To be clear, the first big section you quote is the statement from NY NOW. I only point that out because Taylor Marsh takes enough of a beating in the blogs, and the NOW statement is, in my judgement (and I believe hers), a tad overheated.
The only way they will NOT be seated is if Obama is leading by a close enough margin that it would matter. If the leader going into the convention is out ahead by a wide margin, these delegates will be seated as a show of unity. If Hillary is ahead by a close margin, likewise. If Obama is ahead by a close margin, of course he will not do the parliamentary things necessary to have them seated. That is the only reason it matters. Clinton could tell him that she will not make a big stink about it if he agrees to some face-saving platform changes, appoints Bill to the U.N., or whatever she decides she wants. She could not be a king-maker, but she could be relevant. That is what she is telegraphing now - that even if she loses the nomination she is going to be relevant at the convention.
As a Florida resident, I fervently disagree with the notion that we can't make an informed choice here just because we have not seen the candidates in our living rooms, high school gyms, and diners, nor have we been barraged by their ads (except Obama's, by the way, which I saw yesterday). The vote tomorrow may only be a beauty contest, but it is valid for what it is. Obama wants to claim he has no name recognition here - that is absurd.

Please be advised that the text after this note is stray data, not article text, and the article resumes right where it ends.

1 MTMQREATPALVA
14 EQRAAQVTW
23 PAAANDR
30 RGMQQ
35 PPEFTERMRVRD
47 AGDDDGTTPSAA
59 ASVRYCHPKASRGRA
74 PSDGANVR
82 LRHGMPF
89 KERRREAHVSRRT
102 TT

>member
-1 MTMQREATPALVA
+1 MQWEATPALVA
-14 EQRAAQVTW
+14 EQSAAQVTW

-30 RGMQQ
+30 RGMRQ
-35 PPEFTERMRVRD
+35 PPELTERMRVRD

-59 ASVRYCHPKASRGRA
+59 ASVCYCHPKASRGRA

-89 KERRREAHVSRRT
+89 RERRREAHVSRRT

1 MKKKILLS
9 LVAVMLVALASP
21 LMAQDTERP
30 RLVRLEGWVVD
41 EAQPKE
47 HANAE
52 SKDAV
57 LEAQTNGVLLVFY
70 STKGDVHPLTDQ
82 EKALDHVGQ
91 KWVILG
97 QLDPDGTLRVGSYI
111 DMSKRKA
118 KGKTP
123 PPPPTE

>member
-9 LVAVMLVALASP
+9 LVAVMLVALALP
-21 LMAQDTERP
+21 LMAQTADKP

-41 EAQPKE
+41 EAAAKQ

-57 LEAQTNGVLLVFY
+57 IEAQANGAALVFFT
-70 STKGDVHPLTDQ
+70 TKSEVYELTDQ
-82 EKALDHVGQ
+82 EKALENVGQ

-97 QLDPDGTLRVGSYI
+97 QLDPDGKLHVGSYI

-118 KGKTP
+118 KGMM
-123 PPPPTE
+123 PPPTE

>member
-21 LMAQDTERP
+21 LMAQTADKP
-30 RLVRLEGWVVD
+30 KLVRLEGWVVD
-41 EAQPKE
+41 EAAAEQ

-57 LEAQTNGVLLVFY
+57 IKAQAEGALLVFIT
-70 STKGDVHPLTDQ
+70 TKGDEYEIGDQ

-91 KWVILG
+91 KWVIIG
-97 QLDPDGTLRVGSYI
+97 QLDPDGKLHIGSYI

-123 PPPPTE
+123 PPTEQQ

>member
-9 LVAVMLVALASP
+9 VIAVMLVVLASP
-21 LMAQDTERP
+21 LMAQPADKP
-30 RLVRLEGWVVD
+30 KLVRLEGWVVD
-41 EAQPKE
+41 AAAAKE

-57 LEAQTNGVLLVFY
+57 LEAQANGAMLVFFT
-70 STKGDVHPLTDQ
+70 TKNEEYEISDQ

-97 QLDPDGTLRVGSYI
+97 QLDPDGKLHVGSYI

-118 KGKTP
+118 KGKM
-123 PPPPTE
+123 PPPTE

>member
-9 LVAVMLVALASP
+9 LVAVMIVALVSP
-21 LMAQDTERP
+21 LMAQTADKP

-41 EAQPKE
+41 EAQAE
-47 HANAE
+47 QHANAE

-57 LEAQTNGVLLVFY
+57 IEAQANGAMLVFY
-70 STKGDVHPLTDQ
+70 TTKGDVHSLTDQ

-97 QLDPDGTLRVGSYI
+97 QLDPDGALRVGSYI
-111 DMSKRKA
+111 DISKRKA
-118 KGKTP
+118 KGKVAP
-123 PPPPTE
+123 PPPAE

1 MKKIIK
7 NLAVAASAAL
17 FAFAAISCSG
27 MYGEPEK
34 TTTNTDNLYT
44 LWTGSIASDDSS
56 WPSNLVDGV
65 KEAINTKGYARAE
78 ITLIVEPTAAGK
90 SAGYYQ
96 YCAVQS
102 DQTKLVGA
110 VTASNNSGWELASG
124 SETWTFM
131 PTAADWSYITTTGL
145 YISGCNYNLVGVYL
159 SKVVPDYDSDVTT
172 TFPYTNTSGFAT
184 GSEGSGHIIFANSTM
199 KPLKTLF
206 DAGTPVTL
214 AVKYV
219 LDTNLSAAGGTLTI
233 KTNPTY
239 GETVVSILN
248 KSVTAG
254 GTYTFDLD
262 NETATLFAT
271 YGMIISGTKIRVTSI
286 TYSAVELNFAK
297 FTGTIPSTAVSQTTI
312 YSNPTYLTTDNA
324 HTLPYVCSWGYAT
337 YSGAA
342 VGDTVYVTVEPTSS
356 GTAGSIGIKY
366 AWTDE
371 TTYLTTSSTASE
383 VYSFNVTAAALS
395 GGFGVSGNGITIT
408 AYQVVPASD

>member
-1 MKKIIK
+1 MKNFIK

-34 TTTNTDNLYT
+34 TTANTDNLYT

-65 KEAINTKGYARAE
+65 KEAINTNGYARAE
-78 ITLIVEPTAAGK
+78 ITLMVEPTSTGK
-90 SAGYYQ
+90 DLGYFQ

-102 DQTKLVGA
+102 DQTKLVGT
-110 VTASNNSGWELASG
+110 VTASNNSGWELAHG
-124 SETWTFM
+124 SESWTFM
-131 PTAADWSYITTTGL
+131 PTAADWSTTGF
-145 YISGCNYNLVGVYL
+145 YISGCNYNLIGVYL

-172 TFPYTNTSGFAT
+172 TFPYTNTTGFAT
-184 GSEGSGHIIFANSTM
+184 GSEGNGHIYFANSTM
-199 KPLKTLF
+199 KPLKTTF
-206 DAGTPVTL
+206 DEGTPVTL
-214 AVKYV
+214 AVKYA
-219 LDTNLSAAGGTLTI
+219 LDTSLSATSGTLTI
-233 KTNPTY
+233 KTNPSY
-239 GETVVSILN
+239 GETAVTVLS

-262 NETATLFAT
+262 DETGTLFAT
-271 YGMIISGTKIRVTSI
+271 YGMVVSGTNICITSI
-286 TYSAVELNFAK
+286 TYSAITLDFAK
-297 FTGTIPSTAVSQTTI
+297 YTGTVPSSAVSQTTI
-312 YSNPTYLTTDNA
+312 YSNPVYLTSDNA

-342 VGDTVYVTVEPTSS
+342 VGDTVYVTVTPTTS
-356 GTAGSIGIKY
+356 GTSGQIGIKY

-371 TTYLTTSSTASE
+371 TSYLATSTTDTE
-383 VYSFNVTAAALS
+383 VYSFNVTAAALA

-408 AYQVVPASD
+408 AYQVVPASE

Agree - very anti-Hillary. Sometimes if you look real hard you can find a pro-Hillary opinion piece, but not very often. I always psych myself up when I click to that pag bcasue I know I'm going to see something like the headline today.
By the way, I hope that headline has a backlash. My first thought was 'What has Obama actually done that puts him in the same league with JFK and RFK?' Puh-lease.
Republicans are mad at McCain because he works with Kennedy on immigration. Who does the right hate as much as Hillary? Ted Kennedy. Obama's general election rationale is that he can beat Republicans better than Hillary. Then he trumpets a Kennedy endorsement. I guess he is betting that the right will still not come out in droves for McCain.
It is easy to understand what politicians like Kennedy and Kerry get out of standing wth Obama - who would not want the reflected adulation of those crowds this fall? But I'm not sure this is going to be so great for Obama in the long run or even the short run.
I agree with your assessment, but it does not mean that calling attention to the situation is futile on HRC's part. She will get a lot of publicity out of it Tuesday night, thus owning a newscycle just a week away from Feb. 5. Also, if Obama is the nominee by the margin of difference of the FL and MI delegates, she is in a good position to extract some concessions from him at the convention, like true universal health care, a commission to study Social Security, instead of him making the decision himself, and other things that mean a lot to her supporters and would keep her a force in the Dem party going forward. As usual, she is thinking way ahead of everybody else.